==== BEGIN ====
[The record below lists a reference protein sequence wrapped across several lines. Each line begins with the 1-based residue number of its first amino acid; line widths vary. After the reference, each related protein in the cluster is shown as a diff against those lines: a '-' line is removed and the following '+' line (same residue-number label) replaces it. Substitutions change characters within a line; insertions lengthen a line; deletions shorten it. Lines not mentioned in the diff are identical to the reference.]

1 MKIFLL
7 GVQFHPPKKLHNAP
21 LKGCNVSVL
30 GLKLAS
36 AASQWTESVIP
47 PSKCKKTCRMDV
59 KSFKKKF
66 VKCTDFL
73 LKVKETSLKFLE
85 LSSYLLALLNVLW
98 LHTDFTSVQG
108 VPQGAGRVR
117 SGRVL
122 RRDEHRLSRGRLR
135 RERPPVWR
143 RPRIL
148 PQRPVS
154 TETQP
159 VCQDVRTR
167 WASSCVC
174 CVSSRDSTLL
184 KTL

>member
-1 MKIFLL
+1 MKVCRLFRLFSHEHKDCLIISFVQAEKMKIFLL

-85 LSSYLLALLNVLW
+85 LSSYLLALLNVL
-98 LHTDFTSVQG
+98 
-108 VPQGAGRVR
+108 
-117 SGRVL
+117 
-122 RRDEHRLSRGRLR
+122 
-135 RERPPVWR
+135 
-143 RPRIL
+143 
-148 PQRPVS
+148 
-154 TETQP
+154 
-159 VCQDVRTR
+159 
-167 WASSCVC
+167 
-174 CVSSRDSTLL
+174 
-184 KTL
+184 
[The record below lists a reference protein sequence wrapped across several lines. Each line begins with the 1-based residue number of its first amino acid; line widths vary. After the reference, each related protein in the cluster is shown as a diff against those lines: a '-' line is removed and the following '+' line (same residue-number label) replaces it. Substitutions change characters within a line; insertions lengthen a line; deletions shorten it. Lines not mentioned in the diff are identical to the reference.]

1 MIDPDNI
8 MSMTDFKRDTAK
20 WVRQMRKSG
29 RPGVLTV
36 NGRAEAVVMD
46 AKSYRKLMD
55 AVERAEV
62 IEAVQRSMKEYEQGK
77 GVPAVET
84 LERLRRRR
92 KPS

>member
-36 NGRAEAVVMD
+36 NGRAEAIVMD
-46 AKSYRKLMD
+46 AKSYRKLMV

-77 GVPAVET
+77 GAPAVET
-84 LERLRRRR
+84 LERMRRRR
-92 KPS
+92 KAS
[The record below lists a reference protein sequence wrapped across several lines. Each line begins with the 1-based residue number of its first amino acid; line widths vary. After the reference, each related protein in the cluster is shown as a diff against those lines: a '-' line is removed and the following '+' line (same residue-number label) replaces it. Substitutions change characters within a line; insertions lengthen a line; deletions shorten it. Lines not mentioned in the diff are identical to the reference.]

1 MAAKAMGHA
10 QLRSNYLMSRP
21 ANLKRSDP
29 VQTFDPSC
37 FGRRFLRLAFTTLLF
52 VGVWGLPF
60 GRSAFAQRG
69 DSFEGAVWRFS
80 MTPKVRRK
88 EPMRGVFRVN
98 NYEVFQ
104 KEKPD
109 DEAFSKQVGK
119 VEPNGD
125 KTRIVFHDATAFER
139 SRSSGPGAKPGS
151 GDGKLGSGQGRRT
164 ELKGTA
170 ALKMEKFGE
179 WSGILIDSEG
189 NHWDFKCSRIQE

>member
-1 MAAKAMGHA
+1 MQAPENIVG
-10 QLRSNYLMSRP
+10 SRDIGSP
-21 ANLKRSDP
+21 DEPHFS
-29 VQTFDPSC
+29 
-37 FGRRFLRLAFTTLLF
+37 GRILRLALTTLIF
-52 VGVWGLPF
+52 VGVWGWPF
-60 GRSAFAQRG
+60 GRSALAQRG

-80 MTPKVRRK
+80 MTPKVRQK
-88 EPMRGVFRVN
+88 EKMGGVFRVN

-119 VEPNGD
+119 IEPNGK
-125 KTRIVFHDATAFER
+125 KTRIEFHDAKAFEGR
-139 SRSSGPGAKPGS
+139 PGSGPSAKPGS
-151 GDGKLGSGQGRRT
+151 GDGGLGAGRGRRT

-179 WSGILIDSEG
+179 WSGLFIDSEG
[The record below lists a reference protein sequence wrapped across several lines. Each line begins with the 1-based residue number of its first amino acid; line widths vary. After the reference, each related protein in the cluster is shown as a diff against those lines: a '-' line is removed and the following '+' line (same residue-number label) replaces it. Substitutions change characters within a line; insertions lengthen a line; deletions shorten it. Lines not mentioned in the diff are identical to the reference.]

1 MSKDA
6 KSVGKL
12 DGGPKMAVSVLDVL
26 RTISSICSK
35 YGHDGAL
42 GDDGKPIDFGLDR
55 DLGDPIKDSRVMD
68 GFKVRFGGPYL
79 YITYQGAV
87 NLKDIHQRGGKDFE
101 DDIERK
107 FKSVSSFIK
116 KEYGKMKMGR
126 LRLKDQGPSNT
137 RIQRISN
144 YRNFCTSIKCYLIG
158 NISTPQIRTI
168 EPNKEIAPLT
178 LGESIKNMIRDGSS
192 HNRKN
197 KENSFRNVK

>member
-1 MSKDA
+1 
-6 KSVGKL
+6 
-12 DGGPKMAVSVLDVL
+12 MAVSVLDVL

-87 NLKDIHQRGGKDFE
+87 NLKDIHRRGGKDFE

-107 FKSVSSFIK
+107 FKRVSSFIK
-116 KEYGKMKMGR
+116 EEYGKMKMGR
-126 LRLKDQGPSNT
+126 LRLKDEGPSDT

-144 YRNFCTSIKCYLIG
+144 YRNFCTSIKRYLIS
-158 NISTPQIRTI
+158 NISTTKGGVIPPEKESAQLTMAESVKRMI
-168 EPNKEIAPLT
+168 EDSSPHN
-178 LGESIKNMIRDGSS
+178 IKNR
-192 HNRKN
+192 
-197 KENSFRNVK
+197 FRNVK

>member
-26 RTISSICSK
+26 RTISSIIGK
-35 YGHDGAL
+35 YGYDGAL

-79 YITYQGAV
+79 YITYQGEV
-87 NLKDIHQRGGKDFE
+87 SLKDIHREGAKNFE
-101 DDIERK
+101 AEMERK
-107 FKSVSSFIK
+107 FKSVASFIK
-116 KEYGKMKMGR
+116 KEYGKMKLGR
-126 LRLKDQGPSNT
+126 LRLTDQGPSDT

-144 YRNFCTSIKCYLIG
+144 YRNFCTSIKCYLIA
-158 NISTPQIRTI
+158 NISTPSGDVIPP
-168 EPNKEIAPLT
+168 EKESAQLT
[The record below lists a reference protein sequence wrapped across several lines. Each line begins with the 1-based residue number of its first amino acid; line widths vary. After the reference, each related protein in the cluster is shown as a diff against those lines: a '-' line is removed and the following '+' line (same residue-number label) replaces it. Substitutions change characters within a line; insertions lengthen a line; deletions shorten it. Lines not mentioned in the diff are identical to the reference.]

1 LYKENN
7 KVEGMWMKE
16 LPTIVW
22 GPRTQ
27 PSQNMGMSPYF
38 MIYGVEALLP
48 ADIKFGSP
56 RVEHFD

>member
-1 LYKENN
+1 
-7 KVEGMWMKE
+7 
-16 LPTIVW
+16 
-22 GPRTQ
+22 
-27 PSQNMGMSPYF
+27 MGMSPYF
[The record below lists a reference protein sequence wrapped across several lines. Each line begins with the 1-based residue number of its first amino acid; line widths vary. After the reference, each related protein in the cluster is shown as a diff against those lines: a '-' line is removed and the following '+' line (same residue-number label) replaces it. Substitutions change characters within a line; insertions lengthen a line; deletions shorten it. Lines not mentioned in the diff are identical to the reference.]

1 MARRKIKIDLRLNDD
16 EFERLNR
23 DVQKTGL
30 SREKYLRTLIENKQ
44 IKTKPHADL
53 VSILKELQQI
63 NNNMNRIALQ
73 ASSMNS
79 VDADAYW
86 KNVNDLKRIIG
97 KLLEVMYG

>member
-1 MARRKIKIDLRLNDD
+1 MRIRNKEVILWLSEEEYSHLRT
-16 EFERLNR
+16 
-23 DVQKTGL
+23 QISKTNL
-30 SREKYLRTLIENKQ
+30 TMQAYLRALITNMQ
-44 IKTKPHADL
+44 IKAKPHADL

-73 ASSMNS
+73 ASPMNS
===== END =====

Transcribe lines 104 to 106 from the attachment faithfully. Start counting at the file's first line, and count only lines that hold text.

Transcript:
+21 DEPHFS
-29 VQTFDPSC
+29 